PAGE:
Whatever lands you in the hospital or nursing home also puts you at risk for acquiring an infection, possibly one that's resistant to antibiotic treatment.
Staph infections are common problems in health care facilities, and many Staphylcoccus aureus bacteria are now resistant to drug treatment.
Chances are you've heard of MRSA, which is the kind of staph that isn't susceptible to methicillin, the antibiotic that used to be a silver bullet.
Staph is happy to live on your skin or up your nose. A person can harbor the bacteria and wind up spreading them without showing any signs of infection. A third of people carry staph in their noses, according to studies cited by the Centers for Disease Control and Prevention. About 2 percent of people carry MRSA.
Staph can spread through close contact with someone who's got a full-blown staph infection, such as an infected wound, or has been colonized by the bacteria.
Good hygiene, including diligent hand washing, and careful attention to disinfection, can help curb staph infections in health facilities.
But wouldn't it be cool track in detail how staph moves from person to person in the real world?
Some French researchers tested a way to do it. They outfitted 261 health care workers and all 329 patients in a long-term care hospital with wireless sensors that recorded their interactions with one another every 30 seconds.
The researchers also took weekly bacterial samples from the people's noses and used genetic tests to fingerprint the staph. That way the scientists could trace the movement of bacteria from person to person.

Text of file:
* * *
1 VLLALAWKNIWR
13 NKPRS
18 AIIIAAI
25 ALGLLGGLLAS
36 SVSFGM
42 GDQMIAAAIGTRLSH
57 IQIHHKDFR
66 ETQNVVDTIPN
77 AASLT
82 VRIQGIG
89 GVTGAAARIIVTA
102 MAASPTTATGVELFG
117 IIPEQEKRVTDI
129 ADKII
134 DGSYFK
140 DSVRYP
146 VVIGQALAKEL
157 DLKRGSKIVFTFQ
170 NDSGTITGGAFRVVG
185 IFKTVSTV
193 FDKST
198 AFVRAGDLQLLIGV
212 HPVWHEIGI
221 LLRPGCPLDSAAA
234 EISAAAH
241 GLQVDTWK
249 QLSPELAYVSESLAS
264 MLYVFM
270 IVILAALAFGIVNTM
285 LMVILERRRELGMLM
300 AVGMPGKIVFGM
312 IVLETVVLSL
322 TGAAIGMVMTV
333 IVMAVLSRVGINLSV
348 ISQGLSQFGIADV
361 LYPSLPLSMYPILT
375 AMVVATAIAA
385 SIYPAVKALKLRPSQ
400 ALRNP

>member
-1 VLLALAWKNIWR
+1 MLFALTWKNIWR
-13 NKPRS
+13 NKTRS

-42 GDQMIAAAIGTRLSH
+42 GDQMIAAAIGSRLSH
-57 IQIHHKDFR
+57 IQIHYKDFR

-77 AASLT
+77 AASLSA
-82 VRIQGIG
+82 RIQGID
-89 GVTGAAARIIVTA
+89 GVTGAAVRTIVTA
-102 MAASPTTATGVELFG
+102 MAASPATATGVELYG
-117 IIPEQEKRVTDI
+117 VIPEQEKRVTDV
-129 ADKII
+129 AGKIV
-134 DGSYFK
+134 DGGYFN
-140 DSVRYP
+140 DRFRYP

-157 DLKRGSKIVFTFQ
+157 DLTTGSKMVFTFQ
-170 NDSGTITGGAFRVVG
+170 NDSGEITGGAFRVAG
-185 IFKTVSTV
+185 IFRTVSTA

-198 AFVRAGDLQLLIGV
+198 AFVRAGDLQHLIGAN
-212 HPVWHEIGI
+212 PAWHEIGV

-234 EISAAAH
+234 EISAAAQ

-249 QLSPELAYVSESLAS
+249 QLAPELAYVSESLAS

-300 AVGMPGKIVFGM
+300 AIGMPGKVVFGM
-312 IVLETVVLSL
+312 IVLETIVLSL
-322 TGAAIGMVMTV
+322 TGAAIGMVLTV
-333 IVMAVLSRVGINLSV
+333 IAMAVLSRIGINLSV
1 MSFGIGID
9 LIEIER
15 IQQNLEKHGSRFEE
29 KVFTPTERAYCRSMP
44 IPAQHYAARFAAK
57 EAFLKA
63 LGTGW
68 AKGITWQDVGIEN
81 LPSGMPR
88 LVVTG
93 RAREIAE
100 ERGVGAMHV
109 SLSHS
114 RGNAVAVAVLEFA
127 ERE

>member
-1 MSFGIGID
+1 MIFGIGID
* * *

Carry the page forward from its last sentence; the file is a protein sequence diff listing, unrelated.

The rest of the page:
The scheme worked.
Over four months of tracking and testing, the researchers mapped the hops that bacteria made from one person to another to another. They documented 173 transmissions of staph between people in the study. About a third of patients who had been free of staph when admitted were colonized within a month.
The findings were published Thursday by PLOS Computational Biology.
"Bottom line is, monitoring contact networks is easy," Thomas Obadia, lead author of the research paper, tells Shots in an email. "Recorded signals are indeed correlated with transmission, so such data should be used to design targeted control measures, in hospital or [a long-term care facility]. While this is more of a methodological paper, we're now trying to use the same data in a more applied way, but again this part is still a work in progress."
Obadia, a doctoral student at Université Pierre et Marie Curie in Paris, says, "the next step is to identify contact patterns that put individuals more at risk of getting colonized (and therefore at a higher risk of developing an infection later on)."
"The brilliant thing that they did was to bring together the power of digital epidemiology methods," says David Hartley, an infectious disease epidemiologist at Cincinnati Children's Hospital Medical Center.
The work by the French group confirms that when it comes to infection transmission of bacteria like staph, it really does matter who comes into contact with whom, he tells Shots. "Assumptions are sometimes wrong," he says. "We're surprised all the time when it comes to infectious disease."
And the findings suggest, he says, "that it's possible to prevent new [staph] infections by carefully managing close-proximity interactions between patients and health care workers."
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